Last night we watched a new show, Three Rivers. We missed the first five minutes, but apparently it takes place in a major hospital in the transplant department. Within minutes I was hooked.
Mandy Patinkin guest starred on last night’s episode, a performance that should definitely garner him an Emmy. He was awesome. He played the part of a patient who was slowly dying from ALS (Lou Gehrig’s Disease) and had been involved in a car crash. To summarize, there was some internal damage that meant he would have to live what was left of his life on a ventilator, having the machine breathe for him, essentially losing what little mobility he still had.
I have never knowingly met anyone who had this insidious disease, but Mandy was totally believable in this role. He brought the character to life. His character decided that he did not want to live that way any more. That he wanted his death to mean something. ALS was not going to be the victor here. He decided to donate his organs to those in need. His daughter wanted to block it, he was her father and she didn’t want him to die. But soon his heart was spoken for, then his lungs, his kidneys – many people’s lives would be changed due to his selfless gift.
In a very poignant moment you see the doctor asking the patient to sign the organ transplant release – something that is generally done by the family of the person that has passed and is making a gift of their loved one’s organs.
He was being kept alive artificially by the ventilator. Without the vent he would be dead. He died on his own terms – giving life and quality of life to others. He didn’t let the ALS win. As they wheeled him off to the Operating Room to begin the harvesting of the organs, he seemed so at peace. It was so emotional – his daughter saying goodbye, all the families of the patients that were to receive his organs were lining the halls as he went by. I was sobbing so hard at this point – poor KoD’s shirt got totally tearstained!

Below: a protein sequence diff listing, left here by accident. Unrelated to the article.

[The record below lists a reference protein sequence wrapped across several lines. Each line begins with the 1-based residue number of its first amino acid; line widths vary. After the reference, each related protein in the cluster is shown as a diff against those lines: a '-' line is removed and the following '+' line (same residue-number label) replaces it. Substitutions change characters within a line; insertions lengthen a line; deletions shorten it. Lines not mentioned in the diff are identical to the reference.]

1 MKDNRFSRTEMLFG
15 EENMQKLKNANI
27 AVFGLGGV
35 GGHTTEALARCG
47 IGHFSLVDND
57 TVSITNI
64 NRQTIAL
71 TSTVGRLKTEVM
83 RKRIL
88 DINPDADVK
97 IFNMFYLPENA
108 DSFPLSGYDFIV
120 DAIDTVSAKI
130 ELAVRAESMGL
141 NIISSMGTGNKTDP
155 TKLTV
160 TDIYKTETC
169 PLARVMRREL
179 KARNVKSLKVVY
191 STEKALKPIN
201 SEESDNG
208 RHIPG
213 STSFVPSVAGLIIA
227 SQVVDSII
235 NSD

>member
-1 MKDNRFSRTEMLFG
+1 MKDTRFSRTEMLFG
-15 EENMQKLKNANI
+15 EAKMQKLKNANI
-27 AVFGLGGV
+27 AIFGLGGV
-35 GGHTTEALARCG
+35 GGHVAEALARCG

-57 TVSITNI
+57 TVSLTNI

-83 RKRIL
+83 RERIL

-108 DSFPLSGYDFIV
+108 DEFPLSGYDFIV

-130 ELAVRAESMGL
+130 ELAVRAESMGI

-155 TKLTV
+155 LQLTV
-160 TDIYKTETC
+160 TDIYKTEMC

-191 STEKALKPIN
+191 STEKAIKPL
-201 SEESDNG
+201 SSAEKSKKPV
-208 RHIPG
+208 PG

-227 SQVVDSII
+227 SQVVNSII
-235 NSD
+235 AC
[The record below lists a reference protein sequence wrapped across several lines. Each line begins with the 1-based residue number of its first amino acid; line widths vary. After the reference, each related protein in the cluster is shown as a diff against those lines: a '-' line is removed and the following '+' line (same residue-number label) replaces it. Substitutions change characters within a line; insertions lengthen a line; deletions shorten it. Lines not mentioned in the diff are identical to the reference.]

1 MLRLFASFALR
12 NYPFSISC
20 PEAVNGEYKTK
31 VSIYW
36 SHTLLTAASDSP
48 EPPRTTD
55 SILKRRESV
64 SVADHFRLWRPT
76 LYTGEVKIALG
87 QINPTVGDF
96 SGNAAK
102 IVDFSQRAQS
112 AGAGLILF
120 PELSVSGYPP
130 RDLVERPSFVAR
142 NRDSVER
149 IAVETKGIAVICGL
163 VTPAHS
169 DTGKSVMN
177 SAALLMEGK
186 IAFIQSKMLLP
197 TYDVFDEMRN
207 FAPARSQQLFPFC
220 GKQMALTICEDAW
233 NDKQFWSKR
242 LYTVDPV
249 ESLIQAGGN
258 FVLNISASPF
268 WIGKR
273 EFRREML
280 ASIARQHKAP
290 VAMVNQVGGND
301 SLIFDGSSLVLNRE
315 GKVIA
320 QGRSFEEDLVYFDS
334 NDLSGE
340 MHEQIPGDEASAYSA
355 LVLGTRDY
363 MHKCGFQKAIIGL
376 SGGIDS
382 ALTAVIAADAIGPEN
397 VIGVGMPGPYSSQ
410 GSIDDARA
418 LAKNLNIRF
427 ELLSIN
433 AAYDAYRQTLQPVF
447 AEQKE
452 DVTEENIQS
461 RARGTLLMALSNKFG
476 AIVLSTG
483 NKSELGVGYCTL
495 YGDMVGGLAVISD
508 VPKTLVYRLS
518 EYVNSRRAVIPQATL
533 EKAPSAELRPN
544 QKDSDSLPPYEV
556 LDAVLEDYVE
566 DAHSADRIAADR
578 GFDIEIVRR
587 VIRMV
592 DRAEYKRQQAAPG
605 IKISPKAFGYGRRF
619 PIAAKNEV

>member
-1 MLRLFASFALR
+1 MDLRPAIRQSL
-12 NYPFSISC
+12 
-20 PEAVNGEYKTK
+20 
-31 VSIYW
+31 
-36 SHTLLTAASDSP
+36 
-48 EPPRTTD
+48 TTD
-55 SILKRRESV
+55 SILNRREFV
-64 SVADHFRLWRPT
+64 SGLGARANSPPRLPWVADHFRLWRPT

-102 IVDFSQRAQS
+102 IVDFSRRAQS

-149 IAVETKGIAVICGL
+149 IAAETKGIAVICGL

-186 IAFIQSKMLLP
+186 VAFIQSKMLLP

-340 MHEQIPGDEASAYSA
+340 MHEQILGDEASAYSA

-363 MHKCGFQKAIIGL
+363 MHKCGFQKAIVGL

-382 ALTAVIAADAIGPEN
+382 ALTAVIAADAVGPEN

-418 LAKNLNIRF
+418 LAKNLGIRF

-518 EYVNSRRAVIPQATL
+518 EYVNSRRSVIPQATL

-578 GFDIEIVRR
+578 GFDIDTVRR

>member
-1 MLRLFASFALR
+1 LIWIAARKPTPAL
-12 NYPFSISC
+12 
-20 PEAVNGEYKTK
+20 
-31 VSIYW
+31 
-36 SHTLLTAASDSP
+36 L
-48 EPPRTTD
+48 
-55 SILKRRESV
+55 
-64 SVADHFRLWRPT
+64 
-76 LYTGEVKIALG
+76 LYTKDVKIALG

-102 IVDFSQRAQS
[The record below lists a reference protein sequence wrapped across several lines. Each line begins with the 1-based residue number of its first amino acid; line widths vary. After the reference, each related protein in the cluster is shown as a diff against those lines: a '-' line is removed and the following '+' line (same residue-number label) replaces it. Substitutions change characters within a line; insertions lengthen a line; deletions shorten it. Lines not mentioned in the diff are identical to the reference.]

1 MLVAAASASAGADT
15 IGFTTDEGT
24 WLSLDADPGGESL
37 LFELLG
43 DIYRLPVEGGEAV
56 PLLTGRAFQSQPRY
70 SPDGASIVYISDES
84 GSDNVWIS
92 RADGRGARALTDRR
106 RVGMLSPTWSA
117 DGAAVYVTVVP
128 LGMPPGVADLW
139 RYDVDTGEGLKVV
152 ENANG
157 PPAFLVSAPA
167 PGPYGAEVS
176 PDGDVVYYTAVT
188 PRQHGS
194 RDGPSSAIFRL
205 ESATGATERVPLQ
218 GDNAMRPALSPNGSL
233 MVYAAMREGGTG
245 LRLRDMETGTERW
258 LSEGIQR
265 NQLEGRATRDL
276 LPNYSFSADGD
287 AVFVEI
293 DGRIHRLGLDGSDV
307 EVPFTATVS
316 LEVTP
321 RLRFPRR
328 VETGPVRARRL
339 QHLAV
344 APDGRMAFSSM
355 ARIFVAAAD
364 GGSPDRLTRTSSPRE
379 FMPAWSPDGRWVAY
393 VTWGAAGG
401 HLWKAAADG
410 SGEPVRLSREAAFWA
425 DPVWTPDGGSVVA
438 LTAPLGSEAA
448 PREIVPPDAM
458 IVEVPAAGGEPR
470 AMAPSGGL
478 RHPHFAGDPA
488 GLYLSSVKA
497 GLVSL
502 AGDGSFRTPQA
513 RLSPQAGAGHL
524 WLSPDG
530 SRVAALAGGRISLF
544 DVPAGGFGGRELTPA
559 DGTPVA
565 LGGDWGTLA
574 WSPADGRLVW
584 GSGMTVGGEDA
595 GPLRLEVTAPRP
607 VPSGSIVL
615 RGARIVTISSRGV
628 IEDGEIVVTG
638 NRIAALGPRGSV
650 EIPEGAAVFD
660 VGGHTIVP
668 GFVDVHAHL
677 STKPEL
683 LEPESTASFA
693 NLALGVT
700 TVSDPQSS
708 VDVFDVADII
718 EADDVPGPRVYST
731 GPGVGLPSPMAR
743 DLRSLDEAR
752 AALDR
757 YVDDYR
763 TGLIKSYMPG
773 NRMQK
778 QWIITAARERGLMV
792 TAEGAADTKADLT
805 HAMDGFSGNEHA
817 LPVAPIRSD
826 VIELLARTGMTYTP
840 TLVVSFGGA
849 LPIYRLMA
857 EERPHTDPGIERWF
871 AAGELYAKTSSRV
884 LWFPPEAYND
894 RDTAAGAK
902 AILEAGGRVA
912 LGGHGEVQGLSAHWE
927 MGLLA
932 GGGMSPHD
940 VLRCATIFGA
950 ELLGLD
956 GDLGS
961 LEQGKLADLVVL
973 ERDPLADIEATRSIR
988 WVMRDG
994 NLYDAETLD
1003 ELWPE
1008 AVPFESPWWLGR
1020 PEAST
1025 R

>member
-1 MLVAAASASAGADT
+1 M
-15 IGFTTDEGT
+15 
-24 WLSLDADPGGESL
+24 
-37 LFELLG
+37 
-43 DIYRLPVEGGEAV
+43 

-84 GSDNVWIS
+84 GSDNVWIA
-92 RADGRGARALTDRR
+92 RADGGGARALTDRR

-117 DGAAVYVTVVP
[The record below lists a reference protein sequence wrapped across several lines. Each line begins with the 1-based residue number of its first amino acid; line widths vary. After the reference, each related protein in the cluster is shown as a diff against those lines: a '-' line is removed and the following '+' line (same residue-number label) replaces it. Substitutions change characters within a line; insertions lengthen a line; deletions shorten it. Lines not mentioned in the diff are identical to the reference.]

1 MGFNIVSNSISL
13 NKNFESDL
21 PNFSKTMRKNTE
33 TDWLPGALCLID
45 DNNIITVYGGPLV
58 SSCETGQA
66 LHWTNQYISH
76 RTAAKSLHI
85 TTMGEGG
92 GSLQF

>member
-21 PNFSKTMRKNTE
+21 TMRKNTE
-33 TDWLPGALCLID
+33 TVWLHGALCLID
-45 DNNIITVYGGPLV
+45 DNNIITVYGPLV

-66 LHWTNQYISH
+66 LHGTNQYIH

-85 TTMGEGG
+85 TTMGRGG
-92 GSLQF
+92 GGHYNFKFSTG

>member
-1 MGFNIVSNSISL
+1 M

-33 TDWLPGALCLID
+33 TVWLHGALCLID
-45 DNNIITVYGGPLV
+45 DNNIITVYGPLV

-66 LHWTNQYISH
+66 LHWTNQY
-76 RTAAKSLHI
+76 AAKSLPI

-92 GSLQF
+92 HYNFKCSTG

But is it morally and ethically right for a dying person to decide when to die? They portrayed a discussion between the doctors and the ethics committee and a vote on whether they were going to allow the patient to terminate his own life on these terms. The vote was overwhelmingly in favour of him being able to choose.
On the one hand I am against any type of euthanasia – life and death is all in God’s hands, it’s up to Him to decide. But this man was put on a ventilator, and without it he would have died. How do we know whether it was the right thing to do or not, to put him on a vent? Maybe his time would have been up without the vent and by putting him on the vent they were just prolonging his life unnecessarily. But then again. on the other hand, he was dying, it was just a matter of months if not weeks. He wanted his death, that was going to happen anyway, to mean something. Shouldn’t he have that choice?
What about the surgeon who opened him up to take his heart? Did he actually technically kill him? How can a doctor knowingly partake in a surgery like this knowing his patient was going to die under his knife? Even if the medical ethics committee signed off on it?
While the show moved me more than any show in recent history, it left me very confused about who was right in this.
Please, share your thoughts. I would just like to add that we all know that this is a contentious issue, but please comment politely and do not attack people of differing opinions. If anyone knows the Halacha on this issue, please do not hesitate to share.